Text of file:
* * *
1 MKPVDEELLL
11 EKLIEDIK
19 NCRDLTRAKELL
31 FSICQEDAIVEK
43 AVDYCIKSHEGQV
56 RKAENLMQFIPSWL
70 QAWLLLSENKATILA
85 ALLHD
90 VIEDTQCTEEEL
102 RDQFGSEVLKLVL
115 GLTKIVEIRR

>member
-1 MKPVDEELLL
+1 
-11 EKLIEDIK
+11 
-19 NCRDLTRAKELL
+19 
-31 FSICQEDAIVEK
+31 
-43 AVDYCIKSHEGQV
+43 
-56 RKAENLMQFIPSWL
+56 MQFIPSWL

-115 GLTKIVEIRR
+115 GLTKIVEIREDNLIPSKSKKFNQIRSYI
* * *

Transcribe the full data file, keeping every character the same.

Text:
1 MKPVDEELLL
11 EKLIEDIK
19 NCRDLTRAKELL
31 FSICQEDAIVEK
43 AVDYCIKSHEGQV
56 RKAENLMQFIPSWL
70 QAWLLLSENKATILA
85 ALLHD
90 VIEDTQCTEEEL
102 RDQFGSEVLKLVL
115 GLTKIVEIRR

>member
-1 MKPVDEELLL
+1 
-11 EKLIEDIK
+11 
-19 NCRDLTRAKELL
+19 
-31 FSICQEDAIVEK
+31 
-43 AVDYCIKSHEGQV
+43 
-56 RKAENLMQFIPSWL
+56 MQFIPSWL

-115 GLTKIVEIRR
+115 GLTKIVEIREDNLIPSKSKKFNQIRSYI